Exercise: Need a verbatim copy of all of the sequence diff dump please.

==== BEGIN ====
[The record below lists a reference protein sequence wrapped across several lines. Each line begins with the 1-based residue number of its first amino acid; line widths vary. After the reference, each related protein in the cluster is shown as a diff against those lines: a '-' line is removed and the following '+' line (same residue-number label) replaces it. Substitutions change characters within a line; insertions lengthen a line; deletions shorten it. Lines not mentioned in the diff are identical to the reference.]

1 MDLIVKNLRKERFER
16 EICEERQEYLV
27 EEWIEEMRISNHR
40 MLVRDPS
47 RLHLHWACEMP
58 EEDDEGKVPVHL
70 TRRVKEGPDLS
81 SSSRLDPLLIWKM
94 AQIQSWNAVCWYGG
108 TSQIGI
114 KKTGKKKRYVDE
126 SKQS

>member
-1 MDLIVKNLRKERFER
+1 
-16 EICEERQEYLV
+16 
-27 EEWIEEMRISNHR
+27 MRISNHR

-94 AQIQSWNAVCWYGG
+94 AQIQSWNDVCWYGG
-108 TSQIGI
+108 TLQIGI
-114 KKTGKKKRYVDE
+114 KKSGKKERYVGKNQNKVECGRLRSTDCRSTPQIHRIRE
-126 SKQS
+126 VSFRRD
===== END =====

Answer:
[The record below lists a reference protein sequence wrapped across several lines. Each line begins with the 1-based residue number of its first amino acid; line widths vary. After the reference, each related protein in the cluster is shown as a diff against those lines: a '-' line is removed and the following '+' line (same residue-number label) replaces it. Substitutions change characters within a line; insertions lengthen a line; deletions shorten it. Lines not mentioned in the diff are identical to the reference.]

1 MDLIVKNLRKERFER
16 EICEERQEYLV
27 EEWIEEMRISNHR
40 MLVRDPS
47 RLHLHWACEMP
58 EEDDEGKVPVHL
70 TRRVKEGPDLS
81 SSSRLDPLLIWKM
94 AQIQSWNAVCWYGG
108 TSQIGI
114 KKTGKKKRYVDE
126 SKQS

>member
-1 MDLIVKNLRKERFER
+1 
-16 EICEERQEYLV
+16 
-27 EEWIEEMRISNHR
+27 MRISNHR

-94 AQIQSWNAVCWYGG
+94 AQIQSWNDVCWYGG
-108 TSQIGI
+108 TLQIGI
-114 KKTGKKKRYVDE
+114 KKSGKKERYVGKNQNKVECGRLRSTDCRSTPQIHRIRE
-126 SKQS
+126 VSFRRD